Published: 10:59, 04 January 2019
| Updated: 11:14, 04 January 2019
A ferry company awarded a controversial £13.8 million contract appeared to have copied its terms and conditions from a takeaway business.
The government's decision to award the tender to operate freight ferries from Ramsgate to Seaborne Freight had already been ridiculed because the firm does not own a single ship.
The latest gaffe shows the small print on the company's website included the phrases "placing an order", "delivery driver" and checking a "meal".
The questionable clause reads: "It is the responsibility of the customer to thoroughly check the supplied goods before agreeing to pay for any meal/order.
"It is the responsibility of the customer to ensure delivery address details are correct and detailed enough for the delivery driver to locate the address in adequate time.
"Seaborne Freight Limited reserves the right to seek compensation through legal action for any losses incurred as the result of hoax delivery requests and will prosecute to the full extent of the law."
The seemingly cobbled together terms and conditions have since been deleted from Seaborne Freight's website, but after the realisation that the firm owns no ships, critics are continuing to hit out at Transport Secretary Chris Grayling for signing off the deal.
Labour’s deputy leader Tom Watson tweeted his frustration over the whole scenario.
He said: “Seaborne Freight. No ships, no trading history and website T&Cs copied and pasted from a takeaway delivery site.”
Tonia Antoniazzi, the Labour MP for Gower, said: “This is beyond a joke. It’s not just that the government have panic-hired a firm with no ships to conduct ferry services.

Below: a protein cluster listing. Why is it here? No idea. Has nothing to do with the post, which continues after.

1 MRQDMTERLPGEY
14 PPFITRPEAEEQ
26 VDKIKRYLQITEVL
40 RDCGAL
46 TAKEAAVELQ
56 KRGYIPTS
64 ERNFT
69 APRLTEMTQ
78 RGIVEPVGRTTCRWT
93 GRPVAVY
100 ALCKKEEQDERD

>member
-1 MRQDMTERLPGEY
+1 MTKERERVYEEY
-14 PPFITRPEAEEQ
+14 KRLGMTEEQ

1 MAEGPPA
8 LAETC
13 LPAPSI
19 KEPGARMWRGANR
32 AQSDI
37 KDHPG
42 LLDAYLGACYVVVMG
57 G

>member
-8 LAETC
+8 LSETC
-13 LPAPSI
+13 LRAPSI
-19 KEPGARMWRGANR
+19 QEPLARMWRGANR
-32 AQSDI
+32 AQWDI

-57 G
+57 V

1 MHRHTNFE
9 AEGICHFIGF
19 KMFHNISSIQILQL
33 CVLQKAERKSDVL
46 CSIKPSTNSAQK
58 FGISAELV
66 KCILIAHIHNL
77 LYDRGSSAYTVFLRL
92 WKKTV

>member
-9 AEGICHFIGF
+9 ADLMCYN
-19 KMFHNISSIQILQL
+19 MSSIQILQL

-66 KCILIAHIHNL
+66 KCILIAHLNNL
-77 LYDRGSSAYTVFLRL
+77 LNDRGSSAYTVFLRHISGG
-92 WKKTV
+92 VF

"That firm has literally nothing prepared to suggest the £13.8m handed over to them is a sound investment. They’ve seemingly copied and pasted their terms off a takeaway fast food website, and their login portal sends you back to Google.”
Seaborne Freight is one of three companies that has been awarded the deal to run crossings between Ramsgate and Ostend by the Department for Transport.
The contracts, worth £108 million in total, have been designed to boost ferry shippings in the event of a no-deal Brexit, and state that services must be operational by March 29.
A spokesman for the ferry firm told the Evening Standard: "Seaborne Freight is currently making preparations across its business for re-introducing the Ramsgate to Ostend Ferry service and has been working on the project for the past two years.
Naturally these preparations include ongoing updates to its pre-launch website, including T&Cs."
Speaking on the Today Programme on Wednesday, when it was confirmed dredging work was to begin at Ramsgate port, Mr Grayling batted off criticism for awarding the multi-million contract to Seaborne Freight.
He said: "I make no apologies for supporting a new British business.
"The reality is, it's a tightly drawn up contract that requires them to deliver, but I don't think there is anything wrong with government supporting small business.
"It's a new start up business. Government supporting new British business - there's nothing wrong with that."